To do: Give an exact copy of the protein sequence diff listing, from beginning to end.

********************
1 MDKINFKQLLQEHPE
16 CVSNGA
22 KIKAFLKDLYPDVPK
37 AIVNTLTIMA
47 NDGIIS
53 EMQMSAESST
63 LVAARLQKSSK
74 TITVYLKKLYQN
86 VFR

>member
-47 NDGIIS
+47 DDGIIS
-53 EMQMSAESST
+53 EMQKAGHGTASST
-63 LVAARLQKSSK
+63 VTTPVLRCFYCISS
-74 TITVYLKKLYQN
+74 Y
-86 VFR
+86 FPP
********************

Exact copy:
1 MDKINFKQLLQEHPE
16 CVSNGA
22 KIKAFLKDLYPDVPK
37 AIVNTLTIMA
47 NDGIIS
53 EMQMSAESST
63 LVAARLQKSSK
74 TITVYLKKLYQN
86 VFR

>member
-47 NDGIIS
+47 DDGIIS
-53 EMQMSAESST
+53 EMQKAGHGTASST
-63 LVAARLQKSSK
+63 VTTPVLRCFYCISS
-74 TITVYLKKLYQN
+74 Y
-86 VFR
+86 FPP